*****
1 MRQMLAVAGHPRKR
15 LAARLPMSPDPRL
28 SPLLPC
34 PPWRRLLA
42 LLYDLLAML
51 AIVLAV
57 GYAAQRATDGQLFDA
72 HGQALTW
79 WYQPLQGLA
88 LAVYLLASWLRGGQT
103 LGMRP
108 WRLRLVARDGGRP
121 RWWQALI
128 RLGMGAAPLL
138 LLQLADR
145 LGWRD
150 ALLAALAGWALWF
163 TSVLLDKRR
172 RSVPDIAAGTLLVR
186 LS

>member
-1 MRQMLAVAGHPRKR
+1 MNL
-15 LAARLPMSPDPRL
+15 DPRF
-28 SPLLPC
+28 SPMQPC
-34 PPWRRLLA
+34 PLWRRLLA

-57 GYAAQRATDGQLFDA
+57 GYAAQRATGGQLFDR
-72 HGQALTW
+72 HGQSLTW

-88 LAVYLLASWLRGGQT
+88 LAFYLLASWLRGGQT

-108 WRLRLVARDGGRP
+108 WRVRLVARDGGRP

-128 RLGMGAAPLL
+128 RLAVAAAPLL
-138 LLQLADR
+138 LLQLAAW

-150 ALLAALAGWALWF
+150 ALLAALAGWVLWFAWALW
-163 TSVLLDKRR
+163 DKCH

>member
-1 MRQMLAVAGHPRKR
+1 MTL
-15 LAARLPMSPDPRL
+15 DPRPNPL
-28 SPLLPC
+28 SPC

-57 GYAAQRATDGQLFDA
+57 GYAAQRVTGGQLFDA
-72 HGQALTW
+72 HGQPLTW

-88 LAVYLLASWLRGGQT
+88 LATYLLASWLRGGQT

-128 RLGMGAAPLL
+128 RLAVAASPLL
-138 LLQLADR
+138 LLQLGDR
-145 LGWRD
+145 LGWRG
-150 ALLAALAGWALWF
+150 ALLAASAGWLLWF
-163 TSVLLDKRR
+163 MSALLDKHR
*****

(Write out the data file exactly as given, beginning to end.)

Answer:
1 MRQMLAVAGHPRKR
15 LAARLPMSPDPRL
28 SPLLPC
34 PPWRRLLA
42 LLYDLLAML
51 AIVLAV
57 GYAAQRATDGQLFDA
72 HGQALTW
79 WYQPLQGLA
88 LAVYLLASWLRGGQT
103 LGMRP
108 WRLRLVARDGGRP
121 RWWQALI
128 RLGMGAAPLL
138 LLQLADR
145 LGWRD
150 ALLAALAGWALWF
163 TSVLLDKRR
172 RSVPDIAAGTLLVR
186 LS

>member
-1 MRQMLAVAGHPRKR
+1 MNL
-15 LAARLPMSPDPRL
+15 DPRF
-28 SPLLPC
+28 SPMQPC
-34 PPWRRLLA
+34 PLWRRLLA

-57 GYAAQRATDGQLFDA
+57 GYAAQRATGGQLFDR
-72 HGQALTW
+72 HGQSLTW

-88 LAVYLLASWLRGGQT
+88 LAFYLLASWLRGGQT

-108 WRLRLVARDGGRP
+108 WRVRLVARDGGRP

-128 RLGMGAAPLL
+128 RLAVAAAPLL
-138 LLQLADR
+138 LLQLAAW

-150 ALLAALAGWALWF
+150 ALLAALAGWVLWFAWALW
-163 TSVLLDKRR
+163 DKCH

>member
-1 MRQMLAVAGHPRKR
+1 MTL
-15 LAARLPMSPDPRL
+15 DPRPNPL
-28 SPLLPC
+28 SPC

-57 GYAAQRATDGQLFDA
+57 GYAAQRVTGGQLFDA
-72 HGQALTW
+72 HGQPLTW

-88 LAVYLLASWLRGGQT
+88 LATYLLASWLRGGQT

-128 RLGMGAAPLL
+128 RLAVAASPLL
-138 LLQLADR
+138 LLQLGDR
-145 LGWRD
+145 LGWRG
-150 ALLAALAGWALWF
+150 ALLAASAGWLLWF
-163 TSVLLDKRR
+163 MSALLDKHR